Recognising the fact that the Non Resident Indians and people of Indian origin are our valued assets abroad, Government of India set up the Ministry of Overseas Indian Affairs (MOIA) in 2004 to address the concerns and issues of the Indian Diaspora. MOIA works in tandem with the Ministry of External Affairs and operates as a single point service centre to cater to the welfare and well-being of the Indian Diaspora estimated at about 28 million. The Government has launched a number of initiatives in recent years and continues to innovate to make life easier for NRIs. Pravasi Bharati Diwas is an annual feature when problems of NRIs are discussed and prominent NRIs are honoured by the Prime Minister of India.

There are three categories of people in the Indian Diaspora. The first are people who migrated earlier and are now permanent citizens in their host countries. These are mainly in the West, Africa and South East Asia. The second is of those who are on their way to becoming citizens of their host countries – the so called Green Card and Resident Permit holders – again mainly in western countries. Indians in these categories are generally highly qualified and include doctors, scientists, engineers, professors, bankers and entrepreneurs.

The third category is of our community concentrated mainly in the Gulf where countries do not accord citizenships to non-Arabs. Our expatriates numbering about 6.5 million in the Gulf are skilled and semi-skilled workers and man offices, shops, schools and factories as also households. Over the last few decades, they have proved their indispensability to their hosts by virtue of their hard work, congenial nature and apolitical attitude. They however remain foreigners in their host country, stay and work there as long as their visa permits them to do so and finally return home.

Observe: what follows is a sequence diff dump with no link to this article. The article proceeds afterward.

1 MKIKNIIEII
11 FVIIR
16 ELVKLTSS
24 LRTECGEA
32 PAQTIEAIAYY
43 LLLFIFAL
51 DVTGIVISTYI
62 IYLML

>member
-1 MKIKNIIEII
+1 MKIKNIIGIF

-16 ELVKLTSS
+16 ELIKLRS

Government of India recognizes three stages in the tenure of a Non-Resident Indian. The first is the preparatory period when a potential migrant must confirm the credentials of the Recruiting Agent, understand the terms and conditions of the Work Contract, study the dos and don’ts in the host country and confirm that a copy of the Contract is with the concerned Indian Mission.

The second stage is when the worker arrives in his host country and starts working with the Sponsor. The Sponsor and the Sponsored must ensure that they both abide by the terms and conditions of the Contract. If either of them deviates from the commitments of the contract, the same needs to be addressed to ensure an amicable settlement. If a settlement cannot be worked out, the 24x7 help-line of the nearest Indian Mission takes over the case to ensure that either an appropriate settlement is agreed upon or an exit permit is arranged through local authorities to facilitate the return of the worker back home.

The third stage is when the NRI finally returns to India. At this stage, he will either want to settle down at home permanently or look for another opportunity in the Gulf. If he wants to stay on in India, he needs to be integrated in to the mainstream of our economy through an appropriate re-training and rehabilitation drawing from his own skill sets. If he has been able to save some money, he may even be trained to become an entrepreneur.